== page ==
Its was all of a three inch by three inch photo that appeared in Glamour Magazine in 2009 alongside a tiny story about body confidence and it sparked a deluge of emails and comments on Glamour's website says Cindi Levie, editor of US Glamour.
Lizzie Miller, the 20 year old model (at the time) featured, said that at 5'11" and 175 lbs she agrees that it's astonishing that she's considered a 'plus-sized model. In the fashion industry anything over size six is considered plus-sized and plus sized encompasses size 8-10. Miller is herself a size 12-14. Slightly under the US average.
The small picture generated 700 comments on the website and appeared on US Today. Miller said that, "pretty much every picture in a magazine or ad is airbrushed . . . I don't think the public understands how much smoke and mirrors are involved in making women look like that."
An article by the Guardian states that, "So does the reaction to this picture mean that the tide is turning? Hardly. Even after the deluge of emails, Leive hasn't made a commitment to using average-sized women in fashion shoots, saying only that the magazine wants to celebrate "all kinds of beauty". The outcome for Miller, though, has been more positive. She has received more offers of work since the picture was published. And her model agency, Wilhelmina, has told her that she mustn't lose any weight."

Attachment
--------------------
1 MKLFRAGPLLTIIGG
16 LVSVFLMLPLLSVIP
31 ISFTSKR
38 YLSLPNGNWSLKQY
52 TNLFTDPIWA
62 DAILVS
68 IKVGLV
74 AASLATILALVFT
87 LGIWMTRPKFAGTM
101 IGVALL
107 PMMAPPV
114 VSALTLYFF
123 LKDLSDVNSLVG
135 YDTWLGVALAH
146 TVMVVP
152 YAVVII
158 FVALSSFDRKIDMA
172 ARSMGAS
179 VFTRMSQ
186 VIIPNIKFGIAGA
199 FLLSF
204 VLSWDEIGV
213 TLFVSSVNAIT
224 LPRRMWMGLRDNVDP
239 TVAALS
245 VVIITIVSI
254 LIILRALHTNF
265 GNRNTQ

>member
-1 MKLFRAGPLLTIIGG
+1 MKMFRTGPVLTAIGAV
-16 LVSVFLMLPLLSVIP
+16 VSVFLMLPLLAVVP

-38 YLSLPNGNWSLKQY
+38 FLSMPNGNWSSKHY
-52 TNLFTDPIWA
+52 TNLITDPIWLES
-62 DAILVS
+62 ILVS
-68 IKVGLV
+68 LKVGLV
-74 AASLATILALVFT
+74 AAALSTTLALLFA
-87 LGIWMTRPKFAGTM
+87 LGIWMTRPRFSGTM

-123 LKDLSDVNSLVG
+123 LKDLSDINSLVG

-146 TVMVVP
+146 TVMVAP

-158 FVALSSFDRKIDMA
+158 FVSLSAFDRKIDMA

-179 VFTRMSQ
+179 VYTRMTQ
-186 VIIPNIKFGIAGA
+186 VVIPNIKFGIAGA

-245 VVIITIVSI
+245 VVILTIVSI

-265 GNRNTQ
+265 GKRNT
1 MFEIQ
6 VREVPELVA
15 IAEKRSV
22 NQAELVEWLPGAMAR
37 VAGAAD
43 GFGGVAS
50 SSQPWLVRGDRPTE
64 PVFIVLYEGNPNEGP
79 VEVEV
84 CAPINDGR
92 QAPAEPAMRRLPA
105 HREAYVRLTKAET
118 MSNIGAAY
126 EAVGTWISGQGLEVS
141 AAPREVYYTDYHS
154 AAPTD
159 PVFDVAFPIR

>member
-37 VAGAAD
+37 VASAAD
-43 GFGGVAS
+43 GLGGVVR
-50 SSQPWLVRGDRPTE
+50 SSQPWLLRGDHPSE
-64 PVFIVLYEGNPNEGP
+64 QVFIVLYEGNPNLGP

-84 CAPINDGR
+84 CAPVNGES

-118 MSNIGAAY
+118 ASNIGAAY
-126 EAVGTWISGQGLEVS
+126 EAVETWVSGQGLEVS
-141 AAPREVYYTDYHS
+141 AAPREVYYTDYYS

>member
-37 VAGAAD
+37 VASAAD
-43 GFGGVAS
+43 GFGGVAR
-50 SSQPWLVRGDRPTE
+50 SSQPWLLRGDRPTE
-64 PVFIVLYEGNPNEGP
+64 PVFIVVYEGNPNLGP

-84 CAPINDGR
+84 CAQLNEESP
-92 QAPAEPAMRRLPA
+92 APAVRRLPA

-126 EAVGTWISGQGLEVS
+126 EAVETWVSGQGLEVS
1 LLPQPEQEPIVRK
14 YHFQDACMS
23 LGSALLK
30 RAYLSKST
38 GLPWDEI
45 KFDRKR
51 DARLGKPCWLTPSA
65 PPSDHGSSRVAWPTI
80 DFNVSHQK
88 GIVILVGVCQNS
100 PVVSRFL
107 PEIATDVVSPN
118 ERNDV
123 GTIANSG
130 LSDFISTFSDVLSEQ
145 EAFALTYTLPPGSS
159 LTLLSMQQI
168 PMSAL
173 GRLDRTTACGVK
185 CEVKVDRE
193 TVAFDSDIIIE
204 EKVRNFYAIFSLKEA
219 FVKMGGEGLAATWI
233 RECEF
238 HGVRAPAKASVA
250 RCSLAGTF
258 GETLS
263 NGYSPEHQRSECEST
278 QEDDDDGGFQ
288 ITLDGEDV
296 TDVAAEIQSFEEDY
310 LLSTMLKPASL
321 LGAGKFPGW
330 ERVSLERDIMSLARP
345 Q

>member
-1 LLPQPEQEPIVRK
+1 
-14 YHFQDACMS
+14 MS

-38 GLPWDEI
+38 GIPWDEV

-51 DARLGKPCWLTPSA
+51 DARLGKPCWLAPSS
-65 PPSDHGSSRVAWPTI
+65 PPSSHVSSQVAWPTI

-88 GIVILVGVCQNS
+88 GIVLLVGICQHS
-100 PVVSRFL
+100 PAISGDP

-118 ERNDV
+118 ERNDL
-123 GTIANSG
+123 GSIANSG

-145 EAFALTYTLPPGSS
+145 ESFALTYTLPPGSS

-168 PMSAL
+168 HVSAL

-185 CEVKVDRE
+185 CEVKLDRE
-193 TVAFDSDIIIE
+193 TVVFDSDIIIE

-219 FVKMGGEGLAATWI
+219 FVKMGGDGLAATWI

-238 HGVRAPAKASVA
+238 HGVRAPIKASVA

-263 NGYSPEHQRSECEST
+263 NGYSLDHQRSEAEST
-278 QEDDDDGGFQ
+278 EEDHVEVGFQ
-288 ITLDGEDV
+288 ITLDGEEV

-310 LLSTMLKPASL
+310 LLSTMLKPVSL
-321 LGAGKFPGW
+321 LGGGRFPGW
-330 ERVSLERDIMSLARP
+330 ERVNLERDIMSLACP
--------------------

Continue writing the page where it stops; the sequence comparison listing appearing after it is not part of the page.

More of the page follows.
I wonder what "all kinds of beauty" means to the editors of Glamour. At the heart of the magazine is a business that exists to make money-and certainly doesn't exist to exist to teach young impressionable girls that they are valued for so much more than their dress size.
What does this picture even say about us? Our society? Even the title of the article on the Guardian's website "Too Fat to Be a Model?"
provokes such deep seeded prejudices. It is obvious that Miller is in high demand but then there's also the backlash against seeing "normal" women posing naked in front of a camera. And by normal I mean: imperfect. Not airbrushed. The fashion industry along with Hollywood have constantly said that they do not wish to "condone obesity." Yet the bodies achieved by couture models are not the result of a healthy lifestyle. Even Victoria's Secret models stop drinking fluids 24 hours before a fashion show to achieve maximum "definition." And VS models being considered some of the "healthiest" models. Let's silently condone and agree with anorexia and bulimia and yet never sink to the depths of accepting and celebrating women who are deemed "overweight." (Insert voice dripping with sarcasm here)
Lizzie Miller is a beautiful, accomplished woman rallying against the stereotypes of her profession. Is the pose unflattering? Sure. Was it on purpose? Who knows. Don't we all at some time of the day sit like that. Perhaps that's the point.
Recent photo shoot of Lizzie Miller